Naming youth to state jobs positive move
- Going forward, the government has no choice but to include and work with the youth if the country is to move forward.
- Kenya will only become great if it allows its young citizens to take part in decision-making in all spheres of development.
The appointment of more young people to the Cabinet in the recent reshuffle gave Kenyans fresh optimism that President Uhuru Kenyatta’s administration has realised the need to improve and secure the future of the youth.
And while these appointments are expected to shape new policies that will address the plight of the youth, it is hoped that more youth will be accommodated so that they can define their path on economic inclusiveness.
Kenya has a wrong tradition of viewing youth as leaders of tomorrow. Ironically, a good number of the current crop of leaders began their careers at a very tender age and with very little experience.
Appointing seven youth in the government — one as young as 28 — was no mean feat going by past experience.
Although the youth drive the country’s economy through their participation in the private sector, youth creativity, energies and dynamism has always been overlooked when it comes to public service appointments.
Going forward, the government has no choice but to include and work with the youth if the country is to move forward, considering that more than 80 per cent of the population is under 35. The country’s median age is 19.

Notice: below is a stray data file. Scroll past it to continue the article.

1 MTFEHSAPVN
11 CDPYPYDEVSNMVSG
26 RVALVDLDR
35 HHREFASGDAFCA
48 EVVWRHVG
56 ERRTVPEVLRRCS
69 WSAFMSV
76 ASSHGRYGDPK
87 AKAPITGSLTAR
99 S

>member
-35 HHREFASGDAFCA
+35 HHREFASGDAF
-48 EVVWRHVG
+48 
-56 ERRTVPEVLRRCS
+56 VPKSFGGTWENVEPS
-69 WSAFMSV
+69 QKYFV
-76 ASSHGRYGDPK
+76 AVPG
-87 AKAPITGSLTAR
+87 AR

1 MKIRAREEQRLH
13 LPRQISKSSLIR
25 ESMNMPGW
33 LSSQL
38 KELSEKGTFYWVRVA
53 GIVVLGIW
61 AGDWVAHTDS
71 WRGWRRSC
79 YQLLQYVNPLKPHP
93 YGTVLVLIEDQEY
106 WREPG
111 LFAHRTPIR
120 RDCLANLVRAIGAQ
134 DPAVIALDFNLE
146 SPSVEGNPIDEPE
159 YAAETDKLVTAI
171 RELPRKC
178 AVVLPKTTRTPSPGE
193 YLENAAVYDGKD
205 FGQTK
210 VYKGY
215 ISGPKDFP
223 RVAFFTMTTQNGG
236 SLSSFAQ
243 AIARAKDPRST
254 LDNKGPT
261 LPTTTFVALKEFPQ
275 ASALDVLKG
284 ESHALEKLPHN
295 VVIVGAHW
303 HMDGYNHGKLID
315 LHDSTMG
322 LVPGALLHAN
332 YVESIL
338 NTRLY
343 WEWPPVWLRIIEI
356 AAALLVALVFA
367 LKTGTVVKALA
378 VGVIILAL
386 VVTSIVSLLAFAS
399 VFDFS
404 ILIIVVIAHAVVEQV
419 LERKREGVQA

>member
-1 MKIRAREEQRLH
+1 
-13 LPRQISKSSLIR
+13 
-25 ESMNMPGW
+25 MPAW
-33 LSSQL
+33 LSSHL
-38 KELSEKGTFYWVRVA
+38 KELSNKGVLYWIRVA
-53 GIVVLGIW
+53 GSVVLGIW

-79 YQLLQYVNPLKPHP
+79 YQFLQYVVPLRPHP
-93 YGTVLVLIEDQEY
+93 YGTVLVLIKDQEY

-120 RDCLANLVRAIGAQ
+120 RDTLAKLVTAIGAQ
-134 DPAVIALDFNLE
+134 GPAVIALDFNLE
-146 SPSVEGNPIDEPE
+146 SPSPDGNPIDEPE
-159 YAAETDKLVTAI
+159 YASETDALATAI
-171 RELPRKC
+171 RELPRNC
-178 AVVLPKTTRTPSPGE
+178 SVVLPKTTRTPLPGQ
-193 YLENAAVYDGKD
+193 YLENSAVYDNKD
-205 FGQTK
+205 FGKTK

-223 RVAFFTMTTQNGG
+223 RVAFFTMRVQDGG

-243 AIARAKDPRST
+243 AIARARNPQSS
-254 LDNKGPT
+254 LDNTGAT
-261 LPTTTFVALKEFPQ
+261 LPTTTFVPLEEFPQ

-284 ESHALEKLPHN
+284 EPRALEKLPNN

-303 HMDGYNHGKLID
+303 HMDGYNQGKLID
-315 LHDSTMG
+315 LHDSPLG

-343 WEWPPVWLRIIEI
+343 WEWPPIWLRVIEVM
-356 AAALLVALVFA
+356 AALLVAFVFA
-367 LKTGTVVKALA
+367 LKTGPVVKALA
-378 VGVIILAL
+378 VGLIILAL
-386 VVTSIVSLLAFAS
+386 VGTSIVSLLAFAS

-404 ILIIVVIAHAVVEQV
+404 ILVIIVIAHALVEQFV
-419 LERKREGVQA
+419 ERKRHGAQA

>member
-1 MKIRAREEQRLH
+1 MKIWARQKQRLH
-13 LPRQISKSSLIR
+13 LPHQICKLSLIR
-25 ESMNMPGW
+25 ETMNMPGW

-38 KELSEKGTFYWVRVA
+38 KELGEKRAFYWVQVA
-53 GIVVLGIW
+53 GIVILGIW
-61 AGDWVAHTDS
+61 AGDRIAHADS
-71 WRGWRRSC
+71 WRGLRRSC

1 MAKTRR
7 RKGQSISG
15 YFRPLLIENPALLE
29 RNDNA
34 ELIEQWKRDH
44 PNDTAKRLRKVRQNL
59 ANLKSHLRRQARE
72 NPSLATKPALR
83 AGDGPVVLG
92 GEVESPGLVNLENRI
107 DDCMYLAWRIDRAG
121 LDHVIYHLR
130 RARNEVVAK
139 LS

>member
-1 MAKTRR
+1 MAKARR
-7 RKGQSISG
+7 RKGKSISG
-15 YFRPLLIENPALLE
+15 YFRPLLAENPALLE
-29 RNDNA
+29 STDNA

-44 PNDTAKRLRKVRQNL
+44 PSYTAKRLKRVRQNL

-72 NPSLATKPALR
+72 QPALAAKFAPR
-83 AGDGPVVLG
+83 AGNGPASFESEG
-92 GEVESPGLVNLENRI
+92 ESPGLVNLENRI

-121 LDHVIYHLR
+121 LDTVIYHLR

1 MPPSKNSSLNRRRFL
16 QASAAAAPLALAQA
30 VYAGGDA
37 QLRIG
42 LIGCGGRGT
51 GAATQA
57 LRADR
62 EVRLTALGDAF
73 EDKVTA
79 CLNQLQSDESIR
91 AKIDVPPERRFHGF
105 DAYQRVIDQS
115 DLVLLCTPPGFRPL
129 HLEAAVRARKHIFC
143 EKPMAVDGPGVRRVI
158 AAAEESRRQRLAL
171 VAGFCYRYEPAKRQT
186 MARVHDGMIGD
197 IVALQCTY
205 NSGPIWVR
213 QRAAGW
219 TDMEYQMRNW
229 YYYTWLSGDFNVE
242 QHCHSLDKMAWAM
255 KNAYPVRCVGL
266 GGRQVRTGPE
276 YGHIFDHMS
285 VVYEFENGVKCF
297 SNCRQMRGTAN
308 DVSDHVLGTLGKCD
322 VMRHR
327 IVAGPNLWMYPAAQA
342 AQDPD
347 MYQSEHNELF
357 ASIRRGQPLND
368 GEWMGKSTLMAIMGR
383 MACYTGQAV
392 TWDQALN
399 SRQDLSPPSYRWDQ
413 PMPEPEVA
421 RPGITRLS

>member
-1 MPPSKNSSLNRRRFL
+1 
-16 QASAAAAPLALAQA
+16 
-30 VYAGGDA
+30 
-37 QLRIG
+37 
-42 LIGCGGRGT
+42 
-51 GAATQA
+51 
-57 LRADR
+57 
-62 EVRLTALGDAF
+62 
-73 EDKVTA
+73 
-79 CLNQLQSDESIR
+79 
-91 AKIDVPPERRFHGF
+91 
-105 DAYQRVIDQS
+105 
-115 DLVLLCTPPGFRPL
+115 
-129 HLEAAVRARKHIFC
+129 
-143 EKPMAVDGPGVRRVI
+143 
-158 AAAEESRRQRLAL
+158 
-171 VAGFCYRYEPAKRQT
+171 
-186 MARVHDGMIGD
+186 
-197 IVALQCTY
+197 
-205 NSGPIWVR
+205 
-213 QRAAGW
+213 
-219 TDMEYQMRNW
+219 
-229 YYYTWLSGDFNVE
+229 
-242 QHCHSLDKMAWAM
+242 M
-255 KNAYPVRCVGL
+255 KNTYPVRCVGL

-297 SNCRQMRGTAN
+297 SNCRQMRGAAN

The large population of the youth means that young people are Kenya and cannot be left behind — the demographic should be seen as an opportunity, not a challenge.
Even the drafters of the Constitution were cognisant of this fact and realised the urgent need to bring youth on board by creating room to enact laws that create opportunities for them.
Article 55 obliges the State to take appropriate measures to ensure socioeconomic and political development of youth through education, training and employment.
The Article gives Kenyan youth a new claim. For example, youth programmes and projects are now an inalienable right.
It’s very encouraging that everywhere one goes in Kenya, one can see how sharp, astute, tolerant, thoughtful and entrepreneurial our young people are despite the daunting challenges — some of which seem to be unsolvable.
And so, the question then becomes: what are the ways in which we can create pathways for youth to take up more leadership roles?
Are there ways in which we can knock down some of the barriers that discourage young people about a life of service? And if there are, how do we work with them to knock down those barriers?
Kenya will only become great if it allows its young citizens to take part in decision-making in all spheres of development.
This is important because these are the people who have the energy and are supposed to be gradually prepared for the future.
However, we must acknowledge that youth leadership that is based only on age is not a silver bullet.
There is a need for vision and values. There are plenty of young leaders who lack vision and values, who are in positions of leadership and have already embraced the bad politics that characterises our country.
Mr Obonyo is the author of Conversations about the Youth in Kenya.